Artists Are Drug-Taking Heroes. Athletes Inspire with Sobriety.

Why does our belief in the ability of drugs to enhance the achievements of artists stop with artists? Isn't reaching new physical heights just as inspiring as a lyric that tells us some truth creatively?

As someone who dabbles in the arts myself, I find it disheartening each time the media glorify a famous artist who's gone off the rails due to drugs and alcohol. The most recent example that comes to mind is Amy Winehouse, though that probably marks me a little behind the times (sorry, grad school happened). As the sad joke goes, the sale price of an artist's work jumps as soon as he or she passes on. And when that demise is a result of substance abuse, a famous artist becomes legendary.

When famous athletes like Lance Armstrong use drugs, on the other hand, they are sued endlessly by tournaments and competitions who want to recoup millions of dollars in prize winnings. So why does our belief in the ability of drugs to enhance the achievements of artists stop with artists? There is apparently some barrier in the mind that is transcended when an artist takes drugs, so why don't we allow athletes to transcend their physical limitations? Isn't reaching new physical heights just as inspiring (at least for some) as a lyric that tells us some truth creatively?

Anke Snoek, who studies the ways that drug addiction affects our moral self-valuations, argues that a society always needs heroes, but different kinds of heroes for different occasions. She explains the difference between the artist and athlete drug binge over at Oxford University's Practical Ethics:

In a sportsperson, we admire discipline, and very controlled behavior — we like them to excel within a certain set of rules. In an artist, we admire someone who makes new rules; we are excited by erratic behavior, independence from societal norms, and originality.

Snoek argues that doping in the arts isn't considered doping because, ultimately, it doesn't really help. Artists who begin abusing drugs and alcohol, rather than using them to self-medicate, typically meet unfortunate ends. We treat the body and the mind differently, says Snoek, and the self-medicating of artists doesn't help one run faster or jump higher — just get higher.

In his Big Think interview, American novelist and National Book Award-winning author Robert Stone explains why literature itself functions like a drug, altering our state of consciousness, letting in the artist who shares his or her altered state with us (whether it's drug-inspired or not).

​There are two kinds of failure – but only one is honorable

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Why are so many objects in space shaped like discs?

It's one of the most consistent patterns in the unviverse. What causes it?

  • Spinning discs are everywhere – just look at our solar system, the rings of Saturn, and all the spiral galaxies in the universe.
  • Spinning discs are the result of two things: The force of gravity and a phenomenon in physics called the conservation of angular momentum.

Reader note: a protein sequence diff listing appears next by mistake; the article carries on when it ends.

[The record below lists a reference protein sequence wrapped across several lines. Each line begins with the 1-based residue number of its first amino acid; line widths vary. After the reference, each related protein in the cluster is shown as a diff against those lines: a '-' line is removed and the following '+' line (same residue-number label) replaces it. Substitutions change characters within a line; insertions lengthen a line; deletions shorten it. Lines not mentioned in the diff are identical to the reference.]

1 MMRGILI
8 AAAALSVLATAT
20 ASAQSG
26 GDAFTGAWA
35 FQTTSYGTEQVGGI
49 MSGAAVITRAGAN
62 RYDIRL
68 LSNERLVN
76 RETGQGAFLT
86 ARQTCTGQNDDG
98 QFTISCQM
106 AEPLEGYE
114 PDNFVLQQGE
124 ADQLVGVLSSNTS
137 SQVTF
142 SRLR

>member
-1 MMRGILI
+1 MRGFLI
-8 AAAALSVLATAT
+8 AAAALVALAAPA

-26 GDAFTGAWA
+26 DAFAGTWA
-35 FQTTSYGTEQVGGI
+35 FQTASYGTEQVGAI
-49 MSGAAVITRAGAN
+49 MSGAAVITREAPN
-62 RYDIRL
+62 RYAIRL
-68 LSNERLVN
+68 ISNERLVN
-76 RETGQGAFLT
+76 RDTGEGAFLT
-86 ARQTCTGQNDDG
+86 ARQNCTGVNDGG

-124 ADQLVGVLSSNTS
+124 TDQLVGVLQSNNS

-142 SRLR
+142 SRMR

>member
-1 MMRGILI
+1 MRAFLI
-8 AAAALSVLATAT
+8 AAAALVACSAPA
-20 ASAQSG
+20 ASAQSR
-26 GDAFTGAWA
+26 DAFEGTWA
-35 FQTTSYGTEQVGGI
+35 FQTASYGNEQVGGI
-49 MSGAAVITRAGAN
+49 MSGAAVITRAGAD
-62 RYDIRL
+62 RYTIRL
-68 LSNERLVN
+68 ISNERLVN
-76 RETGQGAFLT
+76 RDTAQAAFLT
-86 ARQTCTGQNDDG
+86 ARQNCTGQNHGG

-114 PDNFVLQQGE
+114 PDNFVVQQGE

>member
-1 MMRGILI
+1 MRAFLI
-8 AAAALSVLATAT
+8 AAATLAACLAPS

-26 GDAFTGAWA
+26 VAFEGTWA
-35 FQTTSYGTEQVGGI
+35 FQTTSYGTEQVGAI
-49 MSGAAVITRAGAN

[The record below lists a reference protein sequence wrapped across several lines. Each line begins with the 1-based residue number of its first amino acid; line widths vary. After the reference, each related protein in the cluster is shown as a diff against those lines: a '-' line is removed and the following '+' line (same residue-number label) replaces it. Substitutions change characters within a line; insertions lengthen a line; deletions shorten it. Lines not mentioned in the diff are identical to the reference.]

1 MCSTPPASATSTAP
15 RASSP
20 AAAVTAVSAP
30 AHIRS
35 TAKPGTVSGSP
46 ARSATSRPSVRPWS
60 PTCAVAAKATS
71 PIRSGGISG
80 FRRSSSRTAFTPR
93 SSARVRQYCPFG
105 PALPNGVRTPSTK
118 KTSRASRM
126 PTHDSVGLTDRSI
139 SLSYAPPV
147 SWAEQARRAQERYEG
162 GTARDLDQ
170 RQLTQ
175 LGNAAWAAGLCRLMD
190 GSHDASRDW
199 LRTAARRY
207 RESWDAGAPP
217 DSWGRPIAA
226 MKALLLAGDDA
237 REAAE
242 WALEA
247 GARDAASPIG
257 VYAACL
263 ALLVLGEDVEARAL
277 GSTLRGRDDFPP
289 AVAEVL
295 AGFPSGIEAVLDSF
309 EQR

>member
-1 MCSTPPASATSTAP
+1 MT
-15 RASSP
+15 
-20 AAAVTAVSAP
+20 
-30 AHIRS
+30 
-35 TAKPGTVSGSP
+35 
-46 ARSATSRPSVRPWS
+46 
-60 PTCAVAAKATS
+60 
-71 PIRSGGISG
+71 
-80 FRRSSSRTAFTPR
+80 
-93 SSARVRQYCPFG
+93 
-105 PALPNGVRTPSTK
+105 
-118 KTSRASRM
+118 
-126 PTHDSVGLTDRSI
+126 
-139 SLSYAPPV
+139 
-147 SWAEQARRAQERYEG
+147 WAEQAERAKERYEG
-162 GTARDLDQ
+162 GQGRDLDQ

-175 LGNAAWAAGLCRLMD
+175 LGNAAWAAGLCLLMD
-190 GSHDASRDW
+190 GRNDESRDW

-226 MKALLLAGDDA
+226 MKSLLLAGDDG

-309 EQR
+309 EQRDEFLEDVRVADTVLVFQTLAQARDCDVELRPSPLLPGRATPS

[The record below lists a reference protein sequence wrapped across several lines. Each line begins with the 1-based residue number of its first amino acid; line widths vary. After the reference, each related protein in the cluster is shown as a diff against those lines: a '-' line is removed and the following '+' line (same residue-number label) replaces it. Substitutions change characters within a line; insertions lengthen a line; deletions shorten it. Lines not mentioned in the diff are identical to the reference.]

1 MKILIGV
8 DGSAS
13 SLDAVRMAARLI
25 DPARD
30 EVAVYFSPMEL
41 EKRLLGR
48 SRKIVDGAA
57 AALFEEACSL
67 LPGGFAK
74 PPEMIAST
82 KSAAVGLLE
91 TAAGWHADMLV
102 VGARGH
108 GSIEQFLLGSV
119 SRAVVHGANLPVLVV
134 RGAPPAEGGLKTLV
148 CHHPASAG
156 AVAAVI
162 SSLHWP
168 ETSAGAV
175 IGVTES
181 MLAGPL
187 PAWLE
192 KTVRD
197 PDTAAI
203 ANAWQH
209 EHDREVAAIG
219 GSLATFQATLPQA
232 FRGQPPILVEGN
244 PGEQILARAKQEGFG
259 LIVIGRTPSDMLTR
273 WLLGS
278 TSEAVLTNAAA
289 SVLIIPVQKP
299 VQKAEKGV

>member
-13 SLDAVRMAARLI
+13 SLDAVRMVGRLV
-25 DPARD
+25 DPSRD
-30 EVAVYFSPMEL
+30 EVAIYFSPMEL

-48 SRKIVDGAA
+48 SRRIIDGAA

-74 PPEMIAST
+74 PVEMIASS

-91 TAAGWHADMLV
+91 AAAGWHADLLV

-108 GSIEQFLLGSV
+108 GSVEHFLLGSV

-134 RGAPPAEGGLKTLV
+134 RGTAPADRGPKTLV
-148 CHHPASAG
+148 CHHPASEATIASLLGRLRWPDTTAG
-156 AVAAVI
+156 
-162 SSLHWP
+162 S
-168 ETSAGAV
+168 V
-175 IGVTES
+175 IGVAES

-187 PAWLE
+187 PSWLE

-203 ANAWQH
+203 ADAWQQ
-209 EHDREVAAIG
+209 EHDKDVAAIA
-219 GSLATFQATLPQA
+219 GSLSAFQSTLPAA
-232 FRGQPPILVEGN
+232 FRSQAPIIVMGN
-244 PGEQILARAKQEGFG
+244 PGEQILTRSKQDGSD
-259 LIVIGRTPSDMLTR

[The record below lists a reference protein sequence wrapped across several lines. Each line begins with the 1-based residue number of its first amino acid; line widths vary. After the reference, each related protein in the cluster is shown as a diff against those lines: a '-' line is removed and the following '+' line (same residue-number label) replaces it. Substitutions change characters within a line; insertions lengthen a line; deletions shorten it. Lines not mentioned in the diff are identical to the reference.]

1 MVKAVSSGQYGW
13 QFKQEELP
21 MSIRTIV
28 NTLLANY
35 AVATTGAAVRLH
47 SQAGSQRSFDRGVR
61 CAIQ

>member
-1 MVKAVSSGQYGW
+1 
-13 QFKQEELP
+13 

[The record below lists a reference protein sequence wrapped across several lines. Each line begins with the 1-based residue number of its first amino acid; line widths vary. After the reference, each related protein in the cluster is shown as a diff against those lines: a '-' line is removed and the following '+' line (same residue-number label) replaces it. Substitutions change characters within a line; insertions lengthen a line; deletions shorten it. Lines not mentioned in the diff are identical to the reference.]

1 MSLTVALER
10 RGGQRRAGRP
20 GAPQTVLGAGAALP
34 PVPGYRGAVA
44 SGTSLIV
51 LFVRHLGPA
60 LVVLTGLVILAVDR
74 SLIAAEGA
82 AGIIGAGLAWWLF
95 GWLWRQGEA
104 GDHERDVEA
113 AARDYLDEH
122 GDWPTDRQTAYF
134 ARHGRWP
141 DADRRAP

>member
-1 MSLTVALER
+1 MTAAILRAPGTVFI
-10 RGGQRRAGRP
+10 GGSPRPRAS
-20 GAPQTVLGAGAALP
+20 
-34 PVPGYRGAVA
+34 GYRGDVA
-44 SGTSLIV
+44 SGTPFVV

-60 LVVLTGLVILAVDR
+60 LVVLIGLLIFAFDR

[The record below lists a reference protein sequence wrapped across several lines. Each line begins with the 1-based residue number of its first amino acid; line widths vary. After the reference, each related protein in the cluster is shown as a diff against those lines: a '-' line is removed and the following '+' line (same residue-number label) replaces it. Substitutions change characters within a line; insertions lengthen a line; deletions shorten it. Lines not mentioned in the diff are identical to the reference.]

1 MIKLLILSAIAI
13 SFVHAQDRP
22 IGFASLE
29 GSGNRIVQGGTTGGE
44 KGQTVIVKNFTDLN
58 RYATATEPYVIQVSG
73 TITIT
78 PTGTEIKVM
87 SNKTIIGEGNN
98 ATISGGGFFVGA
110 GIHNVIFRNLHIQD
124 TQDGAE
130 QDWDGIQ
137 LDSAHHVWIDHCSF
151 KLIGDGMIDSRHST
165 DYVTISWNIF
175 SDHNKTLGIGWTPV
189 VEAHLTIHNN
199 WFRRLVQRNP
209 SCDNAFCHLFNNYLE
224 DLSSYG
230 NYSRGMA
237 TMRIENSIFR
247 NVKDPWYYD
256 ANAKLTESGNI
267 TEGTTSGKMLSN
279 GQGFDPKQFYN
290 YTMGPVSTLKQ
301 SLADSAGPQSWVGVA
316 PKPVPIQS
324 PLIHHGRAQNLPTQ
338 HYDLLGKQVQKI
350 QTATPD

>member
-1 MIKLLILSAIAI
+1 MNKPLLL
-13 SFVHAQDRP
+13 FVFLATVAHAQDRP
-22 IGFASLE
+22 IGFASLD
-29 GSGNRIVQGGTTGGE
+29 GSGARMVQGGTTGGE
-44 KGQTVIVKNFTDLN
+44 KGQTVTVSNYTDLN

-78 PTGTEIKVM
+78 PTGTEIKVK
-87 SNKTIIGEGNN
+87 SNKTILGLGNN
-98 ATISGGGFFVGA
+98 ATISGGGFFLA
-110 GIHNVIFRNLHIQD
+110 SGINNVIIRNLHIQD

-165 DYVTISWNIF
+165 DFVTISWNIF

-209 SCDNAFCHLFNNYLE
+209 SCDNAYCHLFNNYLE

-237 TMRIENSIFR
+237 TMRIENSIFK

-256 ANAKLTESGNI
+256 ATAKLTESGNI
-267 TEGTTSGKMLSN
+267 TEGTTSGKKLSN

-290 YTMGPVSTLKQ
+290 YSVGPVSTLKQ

• Gravity brings matter together; the closer the matter gets, the more it accelerates – much like an ice skater who spins faster and faster the closer their arms get to their body. Then, this spinning cloud collapses due to up and down and diagonal collisions that cancel each other out until the only motion they have in common is the spin – and voila: A flat disc.

Scientists study tattooed corpses, find pigment in lymph nodes

It turns out, that tattoo ink can travel throughout your body and settle in lymph nodes.

17th August 1973: An American tattoo artist working on a client's shoulder. (Photo by F. Roy Kemp/BIPs/Getty Images)

In the slightly macabre experiment to find out where tattoo ink travels to in the body, French and German researchers recently used synchrotron X-ray fluorescence in four "inked" human cadavers — as well as one without. The results of their 2017 study? Some of the tattoo ink apparently settled in lymph nodes.

Image from the study.

As the authors explain in the study — they hail from Ludwig Maximilian University of Munich, the European Synchrotron Radiation Facility, and the German Federal Institute for Risk Assessment — it would have been unethical to test this on live animals since those creatures would not be able to give permission to be tattooed.

Because of the prevalence of tattoos these days, the researchers wanted to find out if the ink could be harmful in some way.

"The increasing prevalence of tattoos provoked safety concerns with respect to particle distribution and effects inside the human body," they write.

It works like this: Since lymph nodes filter lymph, which is the fluid that carries white blood cells throughout the body in an effort to fight infections that are encountered, that is where some of the ink particles collect.

Image by authors of the study.

Titanium dioxide appears to be the thing that travels. It's a white tattoo ink pigment that's mixed with other colors all the time to control shades.

The study's authors will keep working on this in the meantime.

“In future experiments we will also look into the pigment and heavy metal burden of other, more distant internal organs and tissues in order to track any possible bio-distribution of tattoo ink ingredients throughout the body. The outcome of these investigations not only will be helpful in the assessment of the health risks associated with tattooing but also in the judgment of other exposures such as, e.g., the entrance of TiO2 nanoparticles present in cosmetics at the site of damaged skin."

Photo by Alina Grubnyak on Unsplash
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